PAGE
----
So-called Quenching Devices release the explosion via a rupture disc into a filter system. This filter, preferably stainless mesh, retards the flame and contains dust. Explosion pressure and temperatures are reduced to a negligible level outside the device. These explosion traps allow safe venting of Dust Explosions indoors.
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Potential ignition sources which can carry enough energy to start an explosion (acc. EN 1127-1):
- Hot surfaces
- Sparks from electrical equipment
- Electrical equipment and lights
- Stray currents from electrical equipment
- Electrostatic discharge sparks
- Lightning strikes
- Electromagnetic fields in frequencies from 9kHz up to 300GHz
- Electromagnetic radiation in frequencies from 300GHz up to 3 x 106 GHz and of different wavelengths from 1000µm up to 0,1 µm (optical spectral range)
- Ionizing Radiation
- Adiabatic compression, shock wave, running gases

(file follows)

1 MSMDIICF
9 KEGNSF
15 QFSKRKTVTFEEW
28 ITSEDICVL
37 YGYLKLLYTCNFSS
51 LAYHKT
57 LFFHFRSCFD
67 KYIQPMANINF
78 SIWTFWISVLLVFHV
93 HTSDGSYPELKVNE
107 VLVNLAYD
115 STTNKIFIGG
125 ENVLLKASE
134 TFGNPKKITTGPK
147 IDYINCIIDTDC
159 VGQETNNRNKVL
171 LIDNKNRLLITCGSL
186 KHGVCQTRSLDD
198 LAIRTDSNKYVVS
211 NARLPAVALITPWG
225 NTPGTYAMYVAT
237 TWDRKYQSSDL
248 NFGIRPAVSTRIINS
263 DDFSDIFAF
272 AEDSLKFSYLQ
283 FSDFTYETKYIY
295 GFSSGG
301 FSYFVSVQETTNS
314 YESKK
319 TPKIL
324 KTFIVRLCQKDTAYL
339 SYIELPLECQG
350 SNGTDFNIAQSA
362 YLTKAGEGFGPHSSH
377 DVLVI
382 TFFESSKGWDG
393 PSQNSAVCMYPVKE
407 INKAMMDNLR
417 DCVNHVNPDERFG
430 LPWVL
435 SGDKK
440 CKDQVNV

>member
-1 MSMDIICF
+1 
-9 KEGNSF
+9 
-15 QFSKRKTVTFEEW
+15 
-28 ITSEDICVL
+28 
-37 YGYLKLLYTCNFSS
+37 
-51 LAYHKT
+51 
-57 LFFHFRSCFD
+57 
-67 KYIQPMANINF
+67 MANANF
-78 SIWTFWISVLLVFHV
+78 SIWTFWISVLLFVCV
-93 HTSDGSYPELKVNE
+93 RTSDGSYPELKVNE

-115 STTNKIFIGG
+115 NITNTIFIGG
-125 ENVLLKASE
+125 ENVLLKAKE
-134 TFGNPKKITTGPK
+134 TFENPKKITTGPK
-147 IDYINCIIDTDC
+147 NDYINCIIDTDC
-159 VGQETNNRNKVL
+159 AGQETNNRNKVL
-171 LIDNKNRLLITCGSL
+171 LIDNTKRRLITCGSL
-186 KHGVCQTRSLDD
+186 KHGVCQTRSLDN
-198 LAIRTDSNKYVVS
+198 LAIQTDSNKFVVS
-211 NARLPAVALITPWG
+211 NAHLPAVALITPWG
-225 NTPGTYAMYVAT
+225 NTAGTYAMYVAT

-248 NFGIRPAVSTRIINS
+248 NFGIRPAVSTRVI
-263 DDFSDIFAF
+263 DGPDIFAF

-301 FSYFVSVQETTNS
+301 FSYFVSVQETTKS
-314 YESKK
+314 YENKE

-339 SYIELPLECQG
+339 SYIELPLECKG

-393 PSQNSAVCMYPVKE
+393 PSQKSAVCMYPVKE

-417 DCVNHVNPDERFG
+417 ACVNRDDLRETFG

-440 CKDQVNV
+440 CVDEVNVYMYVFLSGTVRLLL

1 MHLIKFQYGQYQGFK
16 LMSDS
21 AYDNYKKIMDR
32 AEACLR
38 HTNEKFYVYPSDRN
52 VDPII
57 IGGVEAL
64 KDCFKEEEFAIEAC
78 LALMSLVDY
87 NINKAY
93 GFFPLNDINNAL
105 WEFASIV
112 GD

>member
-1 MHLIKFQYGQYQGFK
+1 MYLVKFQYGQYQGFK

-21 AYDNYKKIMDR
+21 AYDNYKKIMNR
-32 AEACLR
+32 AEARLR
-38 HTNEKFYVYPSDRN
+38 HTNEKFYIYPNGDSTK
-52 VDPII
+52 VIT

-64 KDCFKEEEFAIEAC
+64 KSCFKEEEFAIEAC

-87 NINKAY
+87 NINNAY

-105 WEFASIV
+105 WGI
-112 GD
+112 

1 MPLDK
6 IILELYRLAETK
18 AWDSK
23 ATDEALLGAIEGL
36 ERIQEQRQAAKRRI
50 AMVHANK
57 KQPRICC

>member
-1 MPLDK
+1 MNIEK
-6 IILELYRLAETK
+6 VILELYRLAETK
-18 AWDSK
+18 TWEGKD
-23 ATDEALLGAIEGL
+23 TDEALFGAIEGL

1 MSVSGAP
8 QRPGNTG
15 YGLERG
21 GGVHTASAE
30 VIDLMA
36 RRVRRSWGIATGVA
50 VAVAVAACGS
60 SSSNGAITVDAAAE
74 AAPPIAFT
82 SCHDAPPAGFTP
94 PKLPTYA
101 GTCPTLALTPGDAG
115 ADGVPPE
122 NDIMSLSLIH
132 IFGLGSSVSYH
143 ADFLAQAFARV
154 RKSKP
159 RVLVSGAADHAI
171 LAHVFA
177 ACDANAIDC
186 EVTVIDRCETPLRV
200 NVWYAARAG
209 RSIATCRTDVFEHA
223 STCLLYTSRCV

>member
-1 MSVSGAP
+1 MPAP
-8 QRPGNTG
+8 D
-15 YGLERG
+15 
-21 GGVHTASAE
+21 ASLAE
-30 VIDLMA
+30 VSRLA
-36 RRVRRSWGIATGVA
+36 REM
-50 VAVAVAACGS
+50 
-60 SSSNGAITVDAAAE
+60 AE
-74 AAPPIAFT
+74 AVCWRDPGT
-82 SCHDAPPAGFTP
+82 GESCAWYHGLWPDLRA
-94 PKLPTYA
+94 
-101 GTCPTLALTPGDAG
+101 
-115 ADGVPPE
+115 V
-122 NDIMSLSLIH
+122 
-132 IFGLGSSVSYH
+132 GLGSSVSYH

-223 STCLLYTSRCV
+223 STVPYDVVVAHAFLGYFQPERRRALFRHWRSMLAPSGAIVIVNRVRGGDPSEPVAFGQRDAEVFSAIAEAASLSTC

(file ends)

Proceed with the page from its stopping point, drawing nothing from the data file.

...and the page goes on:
- Chemical reaction
- And not to forget: The human factor which turns all potential ignition sources into effective ones.
Measure to prevent the propagation of an explosion from one building to another (e.g. by using automatically closing fire doors, gas tight seals, explosion doors etc.).
Measures which must be taken to ensure that the plant remains operable and in its design state (e.g. cleaning, oiling and greasing etc.). Maintenance should also include control and evaluation measures to identify any deviations from the intended design of the plant (e.g. Management of Change procedure).
Lowest spark energy from a capacitative circuit which is sufficient to ignite the most ignitable dust | air mixture under defined test conditions.
Filter system which is fitted to the clean side of a main filter to prevent the formation of a dust cloud in downstream equipment (e.g. fan) in the event of filter bag breakage or other failure.